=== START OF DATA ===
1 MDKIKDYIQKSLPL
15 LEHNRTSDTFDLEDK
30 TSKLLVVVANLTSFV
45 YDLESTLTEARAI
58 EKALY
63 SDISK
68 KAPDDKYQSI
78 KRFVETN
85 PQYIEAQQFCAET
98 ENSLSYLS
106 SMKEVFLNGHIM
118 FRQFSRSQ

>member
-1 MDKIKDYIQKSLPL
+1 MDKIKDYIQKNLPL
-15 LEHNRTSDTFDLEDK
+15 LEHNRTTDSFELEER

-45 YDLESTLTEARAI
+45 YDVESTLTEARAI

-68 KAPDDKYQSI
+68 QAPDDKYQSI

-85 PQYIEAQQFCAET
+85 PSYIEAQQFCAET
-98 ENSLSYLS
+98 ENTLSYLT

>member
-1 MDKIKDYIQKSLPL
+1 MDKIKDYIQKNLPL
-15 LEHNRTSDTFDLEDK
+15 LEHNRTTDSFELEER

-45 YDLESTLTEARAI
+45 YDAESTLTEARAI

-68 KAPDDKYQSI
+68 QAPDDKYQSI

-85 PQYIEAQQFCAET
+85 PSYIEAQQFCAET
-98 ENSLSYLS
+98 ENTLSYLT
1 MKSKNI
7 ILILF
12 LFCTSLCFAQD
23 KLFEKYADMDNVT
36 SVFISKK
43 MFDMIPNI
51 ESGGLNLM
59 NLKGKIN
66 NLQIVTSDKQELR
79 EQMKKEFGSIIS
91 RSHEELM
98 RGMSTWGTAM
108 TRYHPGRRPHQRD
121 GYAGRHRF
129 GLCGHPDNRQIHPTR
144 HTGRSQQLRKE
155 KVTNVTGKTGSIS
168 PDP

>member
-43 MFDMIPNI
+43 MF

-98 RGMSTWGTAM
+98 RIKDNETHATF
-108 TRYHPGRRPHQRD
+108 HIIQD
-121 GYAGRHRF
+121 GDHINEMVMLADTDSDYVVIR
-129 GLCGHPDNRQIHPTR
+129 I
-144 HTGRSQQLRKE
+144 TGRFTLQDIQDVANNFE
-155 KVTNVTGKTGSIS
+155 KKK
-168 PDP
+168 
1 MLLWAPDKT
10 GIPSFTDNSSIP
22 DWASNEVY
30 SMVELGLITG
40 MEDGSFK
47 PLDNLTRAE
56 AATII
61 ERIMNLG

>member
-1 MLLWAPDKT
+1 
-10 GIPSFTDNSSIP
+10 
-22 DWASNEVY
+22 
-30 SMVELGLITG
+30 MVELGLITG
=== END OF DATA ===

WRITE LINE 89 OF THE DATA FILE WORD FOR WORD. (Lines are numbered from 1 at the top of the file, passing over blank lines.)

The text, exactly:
-30 SMVELGLITG